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Building Bone Strength When You're in Your 20's and 30's

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More and more, we hear about keeping bones healthy and strong. Celebrities promote pharmaceuticals to prevent bone loss and increase density. What can you do NOW so that you can minimize the need for drug alternatives in later years? It is true that our bones lose strength and mass as we get older. Why wait for that bone density test when you’re 50 years old to confirm a problem? Keeping in mind that good nutrition and consistent exercise applies to all ages, here are some tips for keeping bones strong in your 20’s and 30’s.

Women in Your 20’s

This is when we turn 21, right? The social scene revolves around nightlife and the bars. Just don’t make it a habit. And, although you’re not concerned with hip fractures that your grandmother considers or the loss of bone density that's on your mother’s mind, this is the decade to start working on maintaining bone strength.

1. Avoid smoking. Smoking cigarettes hampers the work of bone-building cells and increases your risk of developing osteoporosis. Second hand smoke is nobody's friend either!

2. Exercise with Good Sense. Weight bearing exercise and activities, even simple activities like walking, is strongly recommended throughout your life. Exercise is great, but, Nathan Wei, MD, clinical director of the Arthritis and Osteoporosis Center of Maryland, recommends that obsessing about exercise to get that fashion model body is not good. He says women who engage in extreme exercise habits—to the point where they develop the loss of menstrual cycle—trick their bodies into thinking they are going into menopause, a major risk factor for osteoporosis.

3. Watch your weight. During your 20s, you may only be concerned with keeping a slim body, but a healthy body weight should be your goal. Being underweight is a high risk factor for osteoporosis. Find your body mass index (BMI) and if it is 18.5 kg/m2 or lower, you are underweight. Check yours at: www.WomansDay.com/BMI.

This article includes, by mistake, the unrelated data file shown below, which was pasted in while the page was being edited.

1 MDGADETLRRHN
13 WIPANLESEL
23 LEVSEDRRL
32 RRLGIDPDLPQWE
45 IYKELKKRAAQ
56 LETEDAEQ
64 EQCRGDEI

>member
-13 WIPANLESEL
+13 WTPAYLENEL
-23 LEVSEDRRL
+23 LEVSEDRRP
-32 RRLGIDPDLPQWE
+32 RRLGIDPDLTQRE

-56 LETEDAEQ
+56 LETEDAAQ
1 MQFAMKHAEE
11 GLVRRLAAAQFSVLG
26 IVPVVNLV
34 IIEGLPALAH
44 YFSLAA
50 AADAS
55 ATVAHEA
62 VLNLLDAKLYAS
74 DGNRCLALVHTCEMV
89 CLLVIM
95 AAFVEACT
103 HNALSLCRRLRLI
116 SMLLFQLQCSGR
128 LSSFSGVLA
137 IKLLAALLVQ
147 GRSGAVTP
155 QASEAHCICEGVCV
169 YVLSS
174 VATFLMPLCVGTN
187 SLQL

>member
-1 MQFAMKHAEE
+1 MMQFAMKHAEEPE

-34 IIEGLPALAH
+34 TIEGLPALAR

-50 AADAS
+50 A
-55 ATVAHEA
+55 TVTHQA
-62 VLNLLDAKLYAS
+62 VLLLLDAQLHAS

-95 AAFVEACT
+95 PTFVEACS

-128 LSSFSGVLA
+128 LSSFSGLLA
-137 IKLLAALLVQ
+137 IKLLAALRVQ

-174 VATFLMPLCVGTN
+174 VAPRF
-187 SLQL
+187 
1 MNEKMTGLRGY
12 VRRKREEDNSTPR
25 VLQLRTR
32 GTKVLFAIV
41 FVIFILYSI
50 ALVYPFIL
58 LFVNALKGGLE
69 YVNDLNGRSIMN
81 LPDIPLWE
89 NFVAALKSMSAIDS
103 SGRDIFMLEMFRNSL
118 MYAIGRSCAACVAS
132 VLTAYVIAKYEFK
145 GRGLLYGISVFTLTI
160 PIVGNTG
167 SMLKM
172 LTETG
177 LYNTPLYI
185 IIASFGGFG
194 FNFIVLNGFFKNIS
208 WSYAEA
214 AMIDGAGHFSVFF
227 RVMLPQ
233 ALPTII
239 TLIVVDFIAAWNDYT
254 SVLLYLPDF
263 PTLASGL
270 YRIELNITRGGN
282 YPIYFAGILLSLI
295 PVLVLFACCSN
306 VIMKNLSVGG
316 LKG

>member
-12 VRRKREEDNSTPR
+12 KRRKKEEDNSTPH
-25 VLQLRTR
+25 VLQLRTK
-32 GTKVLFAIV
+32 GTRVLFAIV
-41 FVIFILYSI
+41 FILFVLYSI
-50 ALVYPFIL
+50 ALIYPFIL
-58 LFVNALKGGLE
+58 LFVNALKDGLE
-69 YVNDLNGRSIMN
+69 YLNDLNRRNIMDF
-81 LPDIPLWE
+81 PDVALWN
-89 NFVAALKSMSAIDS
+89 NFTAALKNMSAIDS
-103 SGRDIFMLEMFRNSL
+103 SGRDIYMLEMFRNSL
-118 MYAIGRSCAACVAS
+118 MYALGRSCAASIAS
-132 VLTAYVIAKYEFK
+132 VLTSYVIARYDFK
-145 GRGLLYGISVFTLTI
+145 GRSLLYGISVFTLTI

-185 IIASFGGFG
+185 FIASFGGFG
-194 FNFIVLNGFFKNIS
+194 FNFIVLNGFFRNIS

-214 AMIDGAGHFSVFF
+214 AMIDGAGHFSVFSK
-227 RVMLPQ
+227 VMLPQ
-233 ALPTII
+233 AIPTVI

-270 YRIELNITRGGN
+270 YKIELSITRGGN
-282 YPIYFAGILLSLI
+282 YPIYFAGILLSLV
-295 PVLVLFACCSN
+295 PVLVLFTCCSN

4. Take vitamin D. This vitamin is important at every age because it aids the body in the absorption of calcium. Because our lives keep us indoors most of the time, we don’t get the sun that we need. If you live in the North you need it even more than your friends in the South. Foods such as fatty fish (salmon) and milk as well as some juices contain vitamin D, but not in a large enough dose to get as much as the body needs, so, take 600 to 800 IU per day.

Women in Your 30’s

This is when many women are focused on career or starting a family. In addition to diet, exercise and Vitamin D, what else can you do to maintain strong bones?

1. Moderate salt and caffeine. Too much of either can promote calcium loss. Many dieticians recommend that women limit their sodium intake to 1,300 mg a day and caffeine to 200 to 300 mg a day to help reduce bone loss. Start reading labels. Life gets hectic! How much sodium is in that afternoon pick-me-up soda, the microwave Lean Cuisine for lunch or that Chinese carryout for dinner?

2. Limit drinking. Excessive alcohol consumption (more than two drinks a day) has been linked to increased risk of hip and other osteoporotic fractures. Two drinks every day, even wine or beer, is too much!

3. Consider a calcium supplement. Adult women should get about 1,000 mg of calcium a day. If you're pregnant or nursing, you should bump up your intake to 1,200 mg a day. Adding yogurt or low fat cheese to your diet will help increase your numbers.

4. Learn your family history. Ask about osteoporosis, fractures and other health issues that affect the women in your family. Is there anything that you need to know about your mother, grandmother, aunts or sisters that you can share with your doctor? Heredity plays a big part in assessing your risk. If there is an area of concern, you and your doctor can develop a diagnostic plan that may include a bone density exam prior to age 50.

Starting to think about bone health at an early age creates awareness that leads to the establishment of healthy habits. Maintain a good diet paying special attention to your need for supplemental Vitamin D and Calcium. Eat right and exercise not just for appearance, but for health. Avoid smoking and second hand smoke. Limit your drinking. Exercise!

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Expert HERWriter Guide Blogger

Hi Kellen - Great information, thanks! For those who'd like to learn more about the benefit of strong bones, here's a great article from our site. Pat

January 29, 2010 - 5:21pm
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